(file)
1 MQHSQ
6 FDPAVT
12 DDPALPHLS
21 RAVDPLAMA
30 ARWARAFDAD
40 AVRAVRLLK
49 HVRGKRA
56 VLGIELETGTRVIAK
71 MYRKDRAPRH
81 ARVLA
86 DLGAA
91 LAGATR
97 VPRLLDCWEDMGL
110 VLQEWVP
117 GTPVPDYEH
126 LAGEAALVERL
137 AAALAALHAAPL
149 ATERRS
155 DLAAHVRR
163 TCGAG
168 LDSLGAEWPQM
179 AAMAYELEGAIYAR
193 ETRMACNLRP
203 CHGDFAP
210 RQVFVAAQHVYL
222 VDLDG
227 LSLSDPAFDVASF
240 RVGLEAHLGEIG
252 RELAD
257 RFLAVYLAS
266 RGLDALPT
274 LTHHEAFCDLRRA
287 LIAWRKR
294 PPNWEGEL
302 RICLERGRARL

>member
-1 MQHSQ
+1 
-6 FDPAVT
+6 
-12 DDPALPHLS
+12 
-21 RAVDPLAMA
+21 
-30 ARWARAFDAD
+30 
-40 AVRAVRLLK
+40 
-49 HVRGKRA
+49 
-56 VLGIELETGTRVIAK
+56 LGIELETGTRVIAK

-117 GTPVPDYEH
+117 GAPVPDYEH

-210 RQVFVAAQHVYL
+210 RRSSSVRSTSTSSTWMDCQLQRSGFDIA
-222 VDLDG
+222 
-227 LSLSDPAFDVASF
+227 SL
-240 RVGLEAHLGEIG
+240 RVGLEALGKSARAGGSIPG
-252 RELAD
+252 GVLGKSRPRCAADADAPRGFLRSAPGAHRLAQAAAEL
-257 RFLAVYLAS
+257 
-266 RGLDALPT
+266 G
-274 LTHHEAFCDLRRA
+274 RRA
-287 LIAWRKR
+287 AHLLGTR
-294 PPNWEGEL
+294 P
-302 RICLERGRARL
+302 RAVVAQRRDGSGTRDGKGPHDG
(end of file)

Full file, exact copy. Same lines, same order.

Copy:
1 MQHSQ
6 FDPAVT
12 DDPALPHLS
21 RAVDPLAMA
30 ARWARAFDAD
40 AVRAVRLLK
49 HVRGKRA
56 VLGIELETGTRVIAK
71 MYRKDRAPRH
81 ARVLA
86 DLGAA
91 LAGATR
97 VPRLLDCWEDMGL
110 VLQEWVP
117 GTPVPDYEH
126 LAGEAALVERL
137 AAALAALHAAPL
149 ATERRS
155 DLAAHVRR
163 TCGAG
168 LDSLGAEWPQM
179 AAMAYELEGAIYAR
193 ETRMACNLRP
203 CHGDFAP
210 RQVFVAAQHVYL
222 VDLDG
227 LSLSDPAFDVASF
240 RVGLEAHLGEIG
252 RELAD
257 RFLAVYLAS
266 RGLDALPT
274 LTHHEAFCDLRRA
287 LIAWRKR
294 PPNWEGEL
302 RICLERGRARL

>member
-1 MQHSQ
+1 
-6 FDPAVT
+6 
-12 DDPALPHLS
+12 
-21 RAVDPLAMA
+21 
-30 ARWARAFDAD
+30 
-40 AVRAVRLLK
+40 
-49 HVRGKRA
+49 
-56 VLGIELETGTRVIAK
+56 LGIELETGTRVIAK

-117 GTPVPDYEH
+117 GAPVPDYEH

-210 RQVFVAAQHVYL
+210 RRSSSVRSTSTSSTWMDCQLQRSGFDIA
-222 VDLDG
+222 
-227 LSLSDPAFDVASF
+227 SL
-240 RVGLEAHLGEIG
+240 RVGLEALGKSARAGGSIPG
-252 RELAD
+252 GVLGKSRPRCAADADAPRGFLRSAPGAHRLAQAAAEL
-257 RFLAVYLAS
+257 
-266 RGLDALPT
+266 G
-274 LTHHEAFCDLRRA
+274 RRA
-287 LIAWRKR
+287 AHLLGTR
-294 PPNWEGEL
+294 P
-302 RICLERGRARL
+302 RAVVAQRRDGSGTRDGKGPHDG